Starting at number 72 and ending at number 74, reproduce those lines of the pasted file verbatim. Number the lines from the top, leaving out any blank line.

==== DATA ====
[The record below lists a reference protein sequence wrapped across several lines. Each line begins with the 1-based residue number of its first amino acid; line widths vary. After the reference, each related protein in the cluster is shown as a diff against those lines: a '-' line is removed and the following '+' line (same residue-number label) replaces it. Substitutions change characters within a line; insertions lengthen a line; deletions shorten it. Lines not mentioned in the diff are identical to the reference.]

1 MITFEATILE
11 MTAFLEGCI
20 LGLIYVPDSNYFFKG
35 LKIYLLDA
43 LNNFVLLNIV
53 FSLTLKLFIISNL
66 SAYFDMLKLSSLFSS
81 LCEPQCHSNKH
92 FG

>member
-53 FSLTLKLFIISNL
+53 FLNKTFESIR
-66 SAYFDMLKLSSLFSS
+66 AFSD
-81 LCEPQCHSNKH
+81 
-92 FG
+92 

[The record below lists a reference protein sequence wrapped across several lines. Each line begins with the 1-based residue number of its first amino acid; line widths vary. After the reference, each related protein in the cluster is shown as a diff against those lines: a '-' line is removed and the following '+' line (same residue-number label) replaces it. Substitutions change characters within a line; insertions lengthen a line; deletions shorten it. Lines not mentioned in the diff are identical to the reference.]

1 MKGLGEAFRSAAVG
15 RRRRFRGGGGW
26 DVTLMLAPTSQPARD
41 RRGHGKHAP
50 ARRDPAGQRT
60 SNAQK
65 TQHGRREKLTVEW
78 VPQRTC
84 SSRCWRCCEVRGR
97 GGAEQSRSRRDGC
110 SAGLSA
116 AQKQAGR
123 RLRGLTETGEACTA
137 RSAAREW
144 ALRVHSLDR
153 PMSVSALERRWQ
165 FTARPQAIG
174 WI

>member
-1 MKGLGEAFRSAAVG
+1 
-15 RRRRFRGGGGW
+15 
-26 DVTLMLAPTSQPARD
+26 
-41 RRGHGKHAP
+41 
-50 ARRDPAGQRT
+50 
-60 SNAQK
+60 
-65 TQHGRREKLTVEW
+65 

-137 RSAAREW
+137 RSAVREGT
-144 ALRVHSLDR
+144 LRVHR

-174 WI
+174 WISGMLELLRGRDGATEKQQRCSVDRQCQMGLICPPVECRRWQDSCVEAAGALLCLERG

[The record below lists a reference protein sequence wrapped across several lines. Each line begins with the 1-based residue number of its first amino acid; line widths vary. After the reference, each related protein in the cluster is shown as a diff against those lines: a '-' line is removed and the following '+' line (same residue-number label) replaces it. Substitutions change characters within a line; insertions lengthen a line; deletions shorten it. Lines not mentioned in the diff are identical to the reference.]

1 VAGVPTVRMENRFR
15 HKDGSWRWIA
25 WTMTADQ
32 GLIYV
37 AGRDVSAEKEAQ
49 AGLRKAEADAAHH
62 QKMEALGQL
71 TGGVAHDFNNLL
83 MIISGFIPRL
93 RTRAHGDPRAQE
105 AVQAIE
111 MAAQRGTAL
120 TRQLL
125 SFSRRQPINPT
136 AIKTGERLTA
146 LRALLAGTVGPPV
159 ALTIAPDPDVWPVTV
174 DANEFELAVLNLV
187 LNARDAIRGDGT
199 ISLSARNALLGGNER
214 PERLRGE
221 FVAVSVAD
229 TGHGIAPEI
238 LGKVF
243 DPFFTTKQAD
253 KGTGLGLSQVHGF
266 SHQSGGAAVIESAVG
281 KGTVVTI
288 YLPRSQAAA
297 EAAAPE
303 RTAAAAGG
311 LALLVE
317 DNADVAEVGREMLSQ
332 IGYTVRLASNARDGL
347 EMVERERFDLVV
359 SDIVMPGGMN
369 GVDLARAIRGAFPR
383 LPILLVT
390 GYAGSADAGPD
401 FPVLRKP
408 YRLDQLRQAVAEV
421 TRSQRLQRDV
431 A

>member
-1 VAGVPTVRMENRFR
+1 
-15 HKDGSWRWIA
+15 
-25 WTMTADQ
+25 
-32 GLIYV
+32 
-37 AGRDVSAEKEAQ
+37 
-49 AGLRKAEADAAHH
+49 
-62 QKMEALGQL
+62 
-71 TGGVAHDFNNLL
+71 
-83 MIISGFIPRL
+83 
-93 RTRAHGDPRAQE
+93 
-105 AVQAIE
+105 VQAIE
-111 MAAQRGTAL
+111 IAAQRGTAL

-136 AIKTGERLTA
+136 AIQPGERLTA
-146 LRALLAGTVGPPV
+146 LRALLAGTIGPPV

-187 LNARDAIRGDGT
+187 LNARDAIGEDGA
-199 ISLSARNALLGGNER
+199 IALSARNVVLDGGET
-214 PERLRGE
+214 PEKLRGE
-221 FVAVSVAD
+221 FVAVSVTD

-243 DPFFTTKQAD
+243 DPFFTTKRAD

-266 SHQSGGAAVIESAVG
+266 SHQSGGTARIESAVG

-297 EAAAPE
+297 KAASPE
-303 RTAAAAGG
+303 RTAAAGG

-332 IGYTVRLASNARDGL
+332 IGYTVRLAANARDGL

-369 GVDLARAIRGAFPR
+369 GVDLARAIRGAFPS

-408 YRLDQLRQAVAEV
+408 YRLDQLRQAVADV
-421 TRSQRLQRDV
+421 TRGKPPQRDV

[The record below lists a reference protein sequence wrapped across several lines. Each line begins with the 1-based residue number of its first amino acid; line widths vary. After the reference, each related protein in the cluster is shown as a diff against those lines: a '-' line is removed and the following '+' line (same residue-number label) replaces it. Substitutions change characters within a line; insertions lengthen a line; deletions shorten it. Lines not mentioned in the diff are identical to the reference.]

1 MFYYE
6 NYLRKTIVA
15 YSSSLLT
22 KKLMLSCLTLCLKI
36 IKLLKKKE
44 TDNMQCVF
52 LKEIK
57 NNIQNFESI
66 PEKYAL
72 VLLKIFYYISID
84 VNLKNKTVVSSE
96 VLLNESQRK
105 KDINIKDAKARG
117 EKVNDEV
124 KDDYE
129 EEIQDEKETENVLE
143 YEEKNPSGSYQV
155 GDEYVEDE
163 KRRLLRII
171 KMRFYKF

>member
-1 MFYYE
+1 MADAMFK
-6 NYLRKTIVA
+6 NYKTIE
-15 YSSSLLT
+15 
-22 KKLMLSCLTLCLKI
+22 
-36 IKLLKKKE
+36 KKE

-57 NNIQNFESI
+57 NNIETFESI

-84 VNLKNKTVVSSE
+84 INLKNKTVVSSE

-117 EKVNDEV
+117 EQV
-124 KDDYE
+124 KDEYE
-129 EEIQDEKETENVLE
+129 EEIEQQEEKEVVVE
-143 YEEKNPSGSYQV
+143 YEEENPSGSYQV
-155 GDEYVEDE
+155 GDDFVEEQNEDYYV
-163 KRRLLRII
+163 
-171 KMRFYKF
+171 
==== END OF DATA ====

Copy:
111 MAAQRGTAL
120 TRQLL
125 SFSRRQPINPT